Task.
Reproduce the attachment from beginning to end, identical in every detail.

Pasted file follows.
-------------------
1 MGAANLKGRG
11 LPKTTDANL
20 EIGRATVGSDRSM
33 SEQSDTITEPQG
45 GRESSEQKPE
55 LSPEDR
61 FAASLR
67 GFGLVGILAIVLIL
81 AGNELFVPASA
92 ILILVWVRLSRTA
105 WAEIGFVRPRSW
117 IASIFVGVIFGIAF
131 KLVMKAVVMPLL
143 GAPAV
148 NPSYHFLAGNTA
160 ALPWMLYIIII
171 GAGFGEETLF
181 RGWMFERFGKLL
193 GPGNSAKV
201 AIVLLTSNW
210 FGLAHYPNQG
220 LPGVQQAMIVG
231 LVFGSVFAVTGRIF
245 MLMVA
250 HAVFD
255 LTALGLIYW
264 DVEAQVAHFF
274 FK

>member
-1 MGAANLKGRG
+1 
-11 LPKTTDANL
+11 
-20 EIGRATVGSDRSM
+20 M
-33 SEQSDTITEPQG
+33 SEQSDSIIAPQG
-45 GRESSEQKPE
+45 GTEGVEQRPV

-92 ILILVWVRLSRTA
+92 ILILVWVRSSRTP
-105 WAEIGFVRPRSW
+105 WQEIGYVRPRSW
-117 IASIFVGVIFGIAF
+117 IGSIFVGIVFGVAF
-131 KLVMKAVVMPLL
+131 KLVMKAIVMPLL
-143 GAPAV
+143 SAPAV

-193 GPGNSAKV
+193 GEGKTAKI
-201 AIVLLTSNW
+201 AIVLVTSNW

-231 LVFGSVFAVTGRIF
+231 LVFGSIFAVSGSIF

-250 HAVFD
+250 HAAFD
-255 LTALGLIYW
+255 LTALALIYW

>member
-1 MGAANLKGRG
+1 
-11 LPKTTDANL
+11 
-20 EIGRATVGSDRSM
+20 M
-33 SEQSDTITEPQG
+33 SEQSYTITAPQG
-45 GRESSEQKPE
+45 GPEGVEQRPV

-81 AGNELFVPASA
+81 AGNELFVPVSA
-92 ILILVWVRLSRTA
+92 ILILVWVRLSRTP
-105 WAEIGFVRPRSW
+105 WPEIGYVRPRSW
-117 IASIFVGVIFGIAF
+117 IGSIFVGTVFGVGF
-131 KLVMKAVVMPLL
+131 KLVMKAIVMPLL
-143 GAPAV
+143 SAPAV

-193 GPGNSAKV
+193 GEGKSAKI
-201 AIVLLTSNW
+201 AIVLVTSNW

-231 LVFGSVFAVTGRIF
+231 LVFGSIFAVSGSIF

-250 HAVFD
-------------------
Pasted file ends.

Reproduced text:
1 MGAANLKGRG
11 LPKTTDANL
20 EIGRATVGSDRSM
33 SEQSDTITEPQG
45 GRESSEQKPE
55 LSPEDR
61 FAASLR
67 GFGLVGILAIVLIL
81 AGNELFVPASA
92 ILILVWVRLSRTA
105 WAEIGFVRPRSW
117 IASIFVGVIFGIAF
131 KLVMKAVVMPLL
143 GAPAV
148 NPSYHFLAGNTA
160 ALPWMLYIIII
171 GAGFGEETLF
181 RGWMFERFGKLL
193 GPGNSAKV
201 AIVLLTSNW
210 FGLAHYPNQG
220 LPGVQQAMIVG
231 LVFGSVFAVTGRIF
245 MLMVA
250 HAVFD
255 LTALGLIYW
264 DVEAQVAHFF
274 FK

>member
-1 MGAANLKGRG
+1 
-11 LPKTTDANL
+11 
-20 EIGRATVGSDRSM
+20 M
-33 SEQSDTITEPQG
+33 SEQSDSIIAPQG
-45 GRESSEQKPE
+45 GTEGVEQRPV

-92 ILILVWVRLSRTA
+92 ILILVWVRSSRTP
-105 WAEIGFVRPRSW
+105 WQEIGYVRPRSW
-117 IASIFVGVIFGIAF
+117 IGSIFVGIVFGVAF
-131 KLVMKAVVMPLL
+131 KLVMKAIVMPLL
-143 GAPAV
+143 SAPAV

-193 GPGNSAKV
+193 GEGKTAKI
-201 AIVLLTSNW
+201 AIVLVTSNW

-231 LVFGSVFAVTGRIF
+231 LVFGSIFAVSGSIF

-250 HAVFD
+250 HAAFD
-255 LTALGLIYW
+255 LTALALIYW

>member
-1 MGAANLKGRG
+1 
-11 LPKTTDANL
+11 
-20 EIGRATVGSDRSM
+20 M
-33 SEQSDTITEPQG
+33 SEQSYTITAPQG
-45 GRESSEQKPE
+45 GPEGVEQRPV

-81 AGNELFVPASA
+81 AGNELFVPVSA
-92 ILILVWVRLSRTA
+92 ILILVWVRLSRTP
-105 WAEIGFVRPRSW
+105 WPEIGYVRPRSW
-117 IASIFVGVIFGIAF
+117 IGSIFVGTVFGVGF
-131 KLVMKAVVMPLL
+131 KLVMKAIVMPLL
-143 GAPAV
+143 SAPAV

-193 GPGNSAKV
+193 GEGKSAKI
-201 AIVLLTSNW
+201 AIVLVTSNW

-231 LVFGSVFAVTGRIF
+231 LVFGSIFAVSGSIF

-250 HAVFD